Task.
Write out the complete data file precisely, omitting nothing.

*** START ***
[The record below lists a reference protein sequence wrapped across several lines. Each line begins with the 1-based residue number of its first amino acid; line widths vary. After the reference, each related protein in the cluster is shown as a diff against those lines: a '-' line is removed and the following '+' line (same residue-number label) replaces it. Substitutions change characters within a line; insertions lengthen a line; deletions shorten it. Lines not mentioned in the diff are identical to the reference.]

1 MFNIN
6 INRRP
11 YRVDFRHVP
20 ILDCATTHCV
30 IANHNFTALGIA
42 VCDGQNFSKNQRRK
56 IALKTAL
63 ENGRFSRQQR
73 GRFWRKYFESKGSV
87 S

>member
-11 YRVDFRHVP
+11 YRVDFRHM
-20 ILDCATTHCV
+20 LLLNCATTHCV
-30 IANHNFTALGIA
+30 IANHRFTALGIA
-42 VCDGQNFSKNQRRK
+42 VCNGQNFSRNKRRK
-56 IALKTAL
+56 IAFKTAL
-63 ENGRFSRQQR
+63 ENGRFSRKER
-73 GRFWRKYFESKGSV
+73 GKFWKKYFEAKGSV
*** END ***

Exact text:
[The record below lists a reference protein sequence wrapped across several lines. Each line begins with the 1-based residue number of its first amino acid; line widths vary. After the reference, each related protein in the cluster is shown as a diff against those lines: a '-' line is removed and the following '+' line (same residue-number label) replaces it. Substitutions change characters within a line; insertions lengthen a line; deletions shorten it. Lines not mentioned in the diff are identical to the reference.]

1 MFNIN
6 INRRP
11 YRVDFRHVP
20 ILDCATTHCV
30 IANHNFTALGIA
42 VCDGQNFSKNQRRK
56 IALKTAL
63 ENGRFSRQQR
73 GRFWRKYFESKGSV
87 S

>member
-11 YRVDFRHVP
+11 YRVDFRHM
-20 ILDCATTHCV
+20 LLLNCATTHCV
-30 IANHNFTALGIA
+30 IANHRFTALGIA
-42 VCDGQNFSKNQRRK
+42 VCNGQNFSRNKRRK
-56 IALKTAL
+56 IAFKTAL
-63 ENGRFSRQQR
+63 ENGRFSRKER
-73 GRFWRKYFESKGSV
+73 GKFWKKYFEAKGSV